In the roadside ditches between my house and Nortonsville, between the road itself and the rolling green pastures and oak flats, there are three used masks. They're not together. The first one - a nice white N-95 - is right around the corner here, less than 500 yards from where I sit and write this. The other two, a black one and a blue one, are about a mile past that, just on the edge of Buck Mountain, in some tall grass on the right. It's possible they were purposefully discarded there together, homemade cloth masks that someone obviously labored to create, now spent. It's also possible that they simply blew out of the window of a passing car, just an accident. It turns out that masks, divisive little items which they have become, can also be litter, intended or not, and maybe that means something.
On the same stretch of road, there are about twenty empty, blue bud light cans. At least twenty. That number goes up and down a little based upon the schedule of roadside clean up crews, how fast the grass grows, and presumably how often these assholes drive the road and throw their cans out. On long rides out through the county on hot days, litter is something I have struggled to understand. Who on earth is doing this? Is it on purpose? Is it a single individual, a lone-wolf, bud light bandit in reverse? It might, in fact, be a single bad actor, though if COVID has taught us anything, it's that bad behavior begets more bad behavior. These things come in packs.
My wife literally runs. She logs her miles in a spiral notebook that she keeps by our bed, spends hours out on the narrow country roads that spread north into the surrounding counties, out into Greene and Madison, like roots. Hours per day, miles per week, she prefers to deal with our bizarre new reality on a one-dimensional plane, one foot in front of the other. She was born here.
“It’s like they’ve become emboldened now,” my wife summarized her experience on the road recently. It's summer, Sunday, too hot for a long run unless she started early. So she’d left home in the dark, trudged without coffee through humid air thick with fog and manure. Along the way, she’d been horned twice, both times by big trucks, rednecks, whooping at her and catcalling. She couldn’t read their license plates as they careened away, North, out into the county, but in the back window of both, the same kinds of stickers.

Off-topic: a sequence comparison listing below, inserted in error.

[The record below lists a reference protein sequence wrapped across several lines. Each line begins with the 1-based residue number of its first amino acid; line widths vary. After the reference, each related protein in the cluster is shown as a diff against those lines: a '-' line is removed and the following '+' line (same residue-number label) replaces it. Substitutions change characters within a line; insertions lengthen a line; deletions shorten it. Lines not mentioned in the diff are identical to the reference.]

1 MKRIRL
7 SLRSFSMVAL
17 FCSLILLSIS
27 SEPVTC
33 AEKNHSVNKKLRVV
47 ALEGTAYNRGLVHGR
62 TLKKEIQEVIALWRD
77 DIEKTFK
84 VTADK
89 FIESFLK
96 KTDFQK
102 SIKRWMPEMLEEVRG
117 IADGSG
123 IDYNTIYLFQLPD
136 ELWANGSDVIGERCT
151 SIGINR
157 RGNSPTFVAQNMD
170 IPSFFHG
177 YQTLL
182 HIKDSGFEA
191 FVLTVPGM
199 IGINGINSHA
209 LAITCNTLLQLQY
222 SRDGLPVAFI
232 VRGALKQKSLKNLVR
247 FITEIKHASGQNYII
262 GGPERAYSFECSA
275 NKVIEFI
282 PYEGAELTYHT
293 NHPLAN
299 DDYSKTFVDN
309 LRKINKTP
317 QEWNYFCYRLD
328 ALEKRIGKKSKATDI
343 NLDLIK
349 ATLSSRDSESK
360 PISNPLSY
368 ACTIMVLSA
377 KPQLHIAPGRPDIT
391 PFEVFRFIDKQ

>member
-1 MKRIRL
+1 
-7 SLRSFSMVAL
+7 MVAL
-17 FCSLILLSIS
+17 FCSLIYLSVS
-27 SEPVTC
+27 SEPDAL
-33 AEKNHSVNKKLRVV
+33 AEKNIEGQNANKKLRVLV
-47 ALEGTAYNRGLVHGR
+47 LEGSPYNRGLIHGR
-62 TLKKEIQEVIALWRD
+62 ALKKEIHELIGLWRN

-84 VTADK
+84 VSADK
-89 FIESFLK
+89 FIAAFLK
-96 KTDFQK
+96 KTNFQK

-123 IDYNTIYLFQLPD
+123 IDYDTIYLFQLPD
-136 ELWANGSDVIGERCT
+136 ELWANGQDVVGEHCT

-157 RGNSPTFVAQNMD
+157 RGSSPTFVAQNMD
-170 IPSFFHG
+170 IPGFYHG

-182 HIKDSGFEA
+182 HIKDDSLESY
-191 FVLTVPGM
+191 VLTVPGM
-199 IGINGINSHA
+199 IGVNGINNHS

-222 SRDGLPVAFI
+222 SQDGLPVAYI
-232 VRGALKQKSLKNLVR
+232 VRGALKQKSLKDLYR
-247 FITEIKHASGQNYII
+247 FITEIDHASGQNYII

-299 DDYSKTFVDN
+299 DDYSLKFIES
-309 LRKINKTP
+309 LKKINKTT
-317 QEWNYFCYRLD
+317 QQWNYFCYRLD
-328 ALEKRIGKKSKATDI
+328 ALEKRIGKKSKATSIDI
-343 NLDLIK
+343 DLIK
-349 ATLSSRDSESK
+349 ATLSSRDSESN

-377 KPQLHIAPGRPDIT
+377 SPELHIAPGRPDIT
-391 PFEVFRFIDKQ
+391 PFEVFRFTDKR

I had a theory going for a while that the sub-culture of people who throw beer cans at cyclists, and the sub-culture of people that harass female runners, and the sub-culture of people who refuse to wear masks in public - if you mapped them all onto a Venn diagram - would be a single, overlapping circle. But that hypothesis got crushed on a ride recently, at the bottom of Bleak House road above the river, when I came upon a French-Canadian guy with an old steel Nishiki propped against the guard rail. He was having a smoke and halfway through his first of two 20-ounce tallboys. He had the two cans tucked neatly into the bikes' bottle cages, a perfect fit, and he wore a bright yellow safety vest. I spoke some French and he spoke some English, but eventually we settled on English because his English was way, way better than my French. This man was quite a paradox. He claimed, between enormous gulps of malt liquor, to be a former ironman triathlete, which I found believable as he recounted in detail the massive costs involved with race travel. He'd just been coal-rolled, up near the intersection of Woodlands and Reas Ford, by some huge truck with a modified exhaust, and it had burned his eyes. So he was pounding a couple of beers here, at the bottom of the hill near the river, to take the edge off before he rode home.
"Motherfuckers," he swore, with a thick, French-Canadian accent. We leaned against the guardrail in silence for a while. He smoked, and I watched the flow of traffic.
He asked me about the Virus, "What do you make of all of this?"
I confessed that I honestly didn't know.
He said he thought it was a Shame. Or he said he thought it was a Sham. I couldn't tell which he said.
That's vital information, of course, his whole point of view in the conversation hinges upon the existence of a single letter - that "e". I wanted to ask him, but in a strange way I felt it didn't matter. I didn't want to know anymore. We're all just playing parts now, some bizarre, nationwide attempt at improvisational theater where we've all been assigned roles but no one knows their lines. What would my character say about this? We check twitter the way that an actor checks the script. Line, please.
But what do we really know?
“It’s my faith in people, now,” my wife mutters. But she cracks her knuckles anyway and jumps the three steps down off the deck on her way out for a run again. She will never stop, I know. It’s barely dawn but already hot, and she’s glistening under a thin layer of sweat, resplendent in her defiance. Take your best shot, motherfuckers.
It's a sham, or a shame. Maybe it's both. Maybe it's something else.
Up, up, up.